Like a trip leader exploring the best route through a tricky rapids, as I was doing here on the Swift River in New Hampshire, a teacher needs to show at all times a willingness to adapt his techniques to changing situations and especially to the varying abilities of his students. By exuding competence, self-confidence, and a willingness to be corrected, by showing his classes that he is a learner like them and not just a spouter of facts, by being willing to throw himself into the process of learning, a teacher can spark his students' imaginations and urge to learn.
Practice Makes Perfect is what Billie Holliday swings to. She is talking about a love affair, but the
educator also must practice his craft and seek continuous improvement.
Teachers Think Systematically about Their Practice and Learn from Experience
* Teachers model what it means to be an educated person: they read, they question, they create and they are willing to try new things.
* They are familiar with learning theories and instructional strategies and stay abreast of current issues in American education.
* They critically examine their practice on a regular basis to deepen knowledge, expand their repertoire of skills, and incorporate new findings into their practice.
|Artifact #1 - The Vernal Pool as a Vehicle for Science Instruction|
This is actually a pair of artifacts. Both were developed as an assignment for a master's level course
at the University of New England entitled EDU 707 Instructional Leadership. The point of the assignment was to demonstrate leadership by developing a curriculum
that took an existing subject and expanded it into new territory. The first artifact is the curriculum map, while the second is a Power Point demonstration to acquaint
the teacher staff with the thinking behind the new curriculum.
The school where I was working at the time had a similar program. Since I did not work with that program, I decided to see if I could develop my own version of the curriculum based on the Massachusetts educational standards. The "interviews" were real conversations I had with various personnel from several different schools about the issues that might come up if a school decided to make such a change in curriculum. The map is a PDF file and can be downloaded HERE, while the PPT file can be accessed HERE.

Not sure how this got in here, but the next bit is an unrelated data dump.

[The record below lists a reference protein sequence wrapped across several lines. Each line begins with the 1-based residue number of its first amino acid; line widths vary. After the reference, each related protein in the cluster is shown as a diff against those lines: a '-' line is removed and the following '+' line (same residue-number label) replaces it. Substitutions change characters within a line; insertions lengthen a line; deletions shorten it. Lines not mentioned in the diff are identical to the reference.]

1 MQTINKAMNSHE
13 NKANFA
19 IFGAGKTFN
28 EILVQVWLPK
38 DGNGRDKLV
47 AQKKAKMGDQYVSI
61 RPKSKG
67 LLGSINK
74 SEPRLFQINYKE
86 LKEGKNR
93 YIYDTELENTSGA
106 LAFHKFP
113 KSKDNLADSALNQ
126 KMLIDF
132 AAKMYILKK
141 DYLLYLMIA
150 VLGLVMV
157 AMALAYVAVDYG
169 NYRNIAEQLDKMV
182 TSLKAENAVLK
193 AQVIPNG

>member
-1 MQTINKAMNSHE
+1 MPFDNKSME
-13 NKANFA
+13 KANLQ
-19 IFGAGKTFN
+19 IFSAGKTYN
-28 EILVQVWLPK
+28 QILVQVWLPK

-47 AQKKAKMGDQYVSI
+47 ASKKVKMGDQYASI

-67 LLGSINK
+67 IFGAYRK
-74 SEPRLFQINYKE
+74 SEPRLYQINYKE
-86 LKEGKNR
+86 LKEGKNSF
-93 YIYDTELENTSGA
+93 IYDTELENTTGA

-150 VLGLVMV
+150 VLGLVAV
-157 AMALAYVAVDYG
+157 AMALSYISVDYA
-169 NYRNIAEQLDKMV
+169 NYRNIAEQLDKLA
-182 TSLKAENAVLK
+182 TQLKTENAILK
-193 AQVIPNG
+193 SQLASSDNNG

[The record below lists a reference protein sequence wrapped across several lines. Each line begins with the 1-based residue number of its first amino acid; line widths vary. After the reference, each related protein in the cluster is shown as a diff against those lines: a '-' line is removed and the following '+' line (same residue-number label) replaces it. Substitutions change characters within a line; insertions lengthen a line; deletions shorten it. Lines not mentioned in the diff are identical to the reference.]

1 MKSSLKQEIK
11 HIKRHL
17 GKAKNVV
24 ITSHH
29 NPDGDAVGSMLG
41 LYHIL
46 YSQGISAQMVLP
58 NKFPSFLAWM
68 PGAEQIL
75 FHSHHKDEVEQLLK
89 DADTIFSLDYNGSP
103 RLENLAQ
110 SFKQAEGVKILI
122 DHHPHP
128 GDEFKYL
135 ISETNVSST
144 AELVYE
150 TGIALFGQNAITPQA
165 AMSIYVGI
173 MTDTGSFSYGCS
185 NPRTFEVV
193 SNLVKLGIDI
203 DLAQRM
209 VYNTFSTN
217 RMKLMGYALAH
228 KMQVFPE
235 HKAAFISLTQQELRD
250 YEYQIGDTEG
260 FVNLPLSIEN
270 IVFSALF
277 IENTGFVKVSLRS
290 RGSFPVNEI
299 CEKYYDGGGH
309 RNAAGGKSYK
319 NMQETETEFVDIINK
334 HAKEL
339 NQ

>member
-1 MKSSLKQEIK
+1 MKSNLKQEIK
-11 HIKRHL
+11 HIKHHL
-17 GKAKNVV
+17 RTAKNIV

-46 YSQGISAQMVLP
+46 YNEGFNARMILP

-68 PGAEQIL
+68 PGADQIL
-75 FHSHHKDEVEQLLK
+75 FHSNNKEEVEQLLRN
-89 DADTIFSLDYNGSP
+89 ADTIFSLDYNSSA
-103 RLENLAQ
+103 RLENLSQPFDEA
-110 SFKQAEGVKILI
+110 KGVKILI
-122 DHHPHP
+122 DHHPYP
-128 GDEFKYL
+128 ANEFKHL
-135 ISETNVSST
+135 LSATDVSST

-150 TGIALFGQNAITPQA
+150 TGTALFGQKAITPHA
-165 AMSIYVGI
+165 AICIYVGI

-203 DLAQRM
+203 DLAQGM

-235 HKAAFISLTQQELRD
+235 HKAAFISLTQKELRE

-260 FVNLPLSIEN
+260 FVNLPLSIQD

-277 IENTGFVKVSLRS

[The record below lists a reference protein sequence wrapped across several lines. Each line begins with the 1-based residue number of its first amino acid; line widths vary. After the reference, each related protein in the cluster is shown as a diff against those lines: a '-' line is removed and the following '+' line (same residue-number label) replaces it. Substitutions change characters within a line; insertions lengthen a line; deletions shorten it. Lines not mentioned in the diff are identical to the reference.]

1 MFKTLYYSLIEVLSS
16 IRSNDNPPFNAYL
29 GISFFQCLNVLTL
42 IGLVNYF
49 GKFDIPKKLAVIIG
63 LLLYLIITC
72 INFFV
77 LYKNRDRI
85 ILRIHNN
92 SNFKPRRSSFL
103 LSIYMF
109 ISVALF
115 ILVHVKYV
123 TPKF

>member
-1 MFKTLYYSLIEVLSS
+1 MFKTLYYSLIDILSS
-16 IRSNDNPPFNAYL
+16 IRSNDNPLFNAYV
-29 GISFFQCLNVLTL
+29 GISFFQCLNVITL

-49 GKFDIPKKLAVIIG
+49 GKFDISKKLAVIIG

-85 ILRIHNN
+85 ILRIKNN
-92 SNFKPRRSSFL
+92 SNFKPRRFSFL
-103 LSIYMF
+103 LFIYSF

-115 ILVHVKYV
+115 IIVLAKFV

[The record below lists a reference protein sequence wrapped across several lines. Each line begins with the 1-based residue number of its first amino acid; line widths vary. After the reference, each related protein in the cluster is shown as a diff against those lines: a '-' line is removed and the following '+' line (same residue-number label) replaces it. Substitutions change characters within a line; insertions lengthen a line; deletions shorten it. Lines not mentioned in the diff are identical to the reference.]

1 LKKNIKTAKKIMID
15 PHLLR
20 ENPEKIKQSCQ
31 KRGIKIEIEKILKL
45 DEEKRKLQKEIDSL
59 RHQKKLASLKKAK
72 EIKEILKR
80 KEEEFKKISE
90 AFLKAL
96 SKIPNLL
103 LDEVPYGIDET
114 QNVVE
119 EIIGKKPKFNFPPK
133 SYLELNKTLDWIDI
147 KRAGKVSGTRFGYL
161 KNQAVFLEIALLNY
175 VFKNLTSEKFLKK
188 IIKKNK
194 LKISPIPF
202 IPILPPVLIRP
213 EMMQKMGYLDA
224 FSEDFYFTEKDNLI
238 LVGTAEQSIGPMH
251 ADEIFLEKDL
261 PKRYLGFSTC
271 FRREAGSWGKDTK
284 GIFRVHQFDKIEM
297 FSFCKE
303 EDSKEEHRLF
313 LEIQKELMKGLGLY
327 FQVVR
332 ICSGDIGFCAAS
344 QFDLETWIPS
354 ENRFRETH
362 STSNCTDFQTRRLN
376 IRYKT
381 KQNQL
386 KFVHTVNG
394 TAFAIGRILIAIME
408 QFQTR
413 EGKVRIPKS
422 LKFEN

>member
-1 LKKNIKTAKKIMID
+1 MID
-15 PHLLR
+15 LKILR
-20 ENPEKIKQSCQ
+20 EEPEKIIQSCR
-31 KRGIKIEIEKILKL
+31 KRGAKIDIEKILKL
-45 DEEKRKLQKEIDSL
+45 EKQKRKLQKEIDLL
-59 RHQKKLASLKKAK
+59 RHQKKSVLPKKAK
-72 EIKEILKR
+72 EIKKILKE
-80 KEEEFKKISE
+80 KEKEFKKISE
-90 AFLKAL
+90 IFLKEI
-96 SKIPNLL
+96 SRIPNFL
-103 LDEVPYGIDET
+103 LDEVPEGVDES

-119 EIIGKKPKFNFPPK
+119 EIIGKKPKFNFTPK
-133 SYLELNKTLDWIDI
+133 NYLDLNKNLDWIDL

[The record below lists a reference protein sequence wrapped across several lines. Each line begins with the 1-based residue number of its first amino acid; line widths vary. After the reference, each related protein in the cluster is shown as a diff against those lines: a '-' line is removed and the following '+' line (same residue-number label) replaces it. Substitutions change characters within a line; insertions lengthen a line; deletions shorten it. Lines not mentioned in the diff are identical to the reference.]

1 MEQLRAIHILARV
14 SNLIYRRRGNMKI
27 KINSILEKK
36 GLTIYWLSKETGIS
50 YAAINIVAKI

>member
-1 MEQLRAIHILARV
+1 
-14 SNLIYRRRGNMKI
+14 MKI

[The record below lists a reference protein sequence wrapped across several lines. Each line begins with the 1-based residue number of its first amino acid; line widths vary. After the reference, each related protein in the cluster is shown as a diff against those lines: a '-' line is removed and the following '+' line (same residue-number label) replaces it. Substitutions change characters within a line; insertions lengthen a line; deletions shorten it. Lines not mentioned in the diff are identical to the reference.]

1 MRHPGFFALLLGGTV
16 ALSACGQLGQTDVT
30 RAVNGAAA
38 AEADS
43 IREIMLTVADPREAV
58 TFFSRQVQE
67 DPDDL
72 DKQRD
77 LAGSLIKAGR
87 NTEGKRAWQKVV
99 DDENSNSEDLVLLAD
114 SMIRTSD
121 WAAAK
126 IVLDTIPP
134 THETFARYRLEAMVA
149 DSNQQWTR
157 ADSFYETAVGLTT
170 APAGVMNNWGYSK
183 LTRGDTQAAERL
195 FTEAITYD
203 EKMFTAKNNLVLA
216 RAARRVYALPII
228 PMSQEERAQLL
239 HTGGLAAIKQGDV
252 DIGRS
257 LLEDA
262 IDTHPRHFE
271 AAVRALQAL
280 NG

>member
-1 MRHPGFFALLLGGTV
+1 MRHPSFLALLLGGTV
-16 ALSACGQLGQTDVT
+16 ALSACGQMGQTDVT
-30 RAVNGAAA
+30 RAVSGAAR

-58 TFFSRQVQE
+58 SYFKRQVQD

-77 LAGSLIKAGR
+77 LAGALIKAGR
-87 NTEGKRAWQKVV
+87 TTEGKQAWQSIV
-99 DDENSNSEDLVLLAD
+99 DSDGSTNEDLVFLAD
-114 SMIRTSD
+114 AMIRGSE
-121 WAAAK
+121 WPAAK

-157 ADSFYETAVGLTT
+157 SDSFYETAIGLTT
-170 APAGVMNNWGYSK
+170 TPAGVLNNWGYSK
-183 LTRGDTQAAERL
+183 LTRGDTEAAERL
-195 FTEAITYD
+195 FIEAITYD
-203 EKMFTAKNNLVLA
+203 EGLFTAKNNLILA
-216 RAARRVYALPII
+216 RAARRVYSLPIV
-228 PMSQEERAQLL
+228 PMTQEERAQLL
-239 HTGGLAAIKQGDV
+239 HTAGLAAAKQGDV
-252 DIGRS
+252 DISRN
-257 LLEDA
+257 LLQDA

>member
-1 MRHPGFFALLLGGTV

The latter is large (6.8 Mb). but you can see it as a slideshow HERE.
I believe that these items show that I have achieved the definition of this standard for the following reasons:
1) In order to develop this curriculum, I had to learn a lot about vernal pools in general, and about those in my neighborhood in particular. While doing this, I was also working with my 1st grade students on a diorama and informational booklet on their choice of local animal and habitat. I showed them that I was working also on learning the same sort of information, and several children chose animals that I investigated as part of the vernal pool project.
2) I integrated opportunities for differentiated assessment for students of varying abilities and learning styles to ensure that all students would be able to show mastery of the subject.
3) The development of a formal curriculum plan for teaching in an outdoor environment was a new skill that I developed. I had to learn how to create a curriculum and synchronize it with state standards of instruction.
It was interesting for me to go through the process of developing
a curriculum and a justification for it, both financial and philosophical. While I have used to outdoor classroom before and have
had to develop curricula, I did not have to justify either the rationale or expense of the effort; both of those were inherent
to the programs I was involved in. I was not able to take this further than a classroom project, but I am convinced it would
work. I know there has been for a long time many schools that make use of nearby natural resources for the science instruction.
I, myself, believe strongly in getting students into an outdoors setting as often as possible. There is something about education
al fresco that seems to open the mind and imagination. I found it so as a student, and, from my observations, it is pretty
nearly true in most cases. While crowd control is always a concern, the opportunities for science learning that accompany the use of the outdoor
classroom make it imperative that teachers try to get out as much as possible.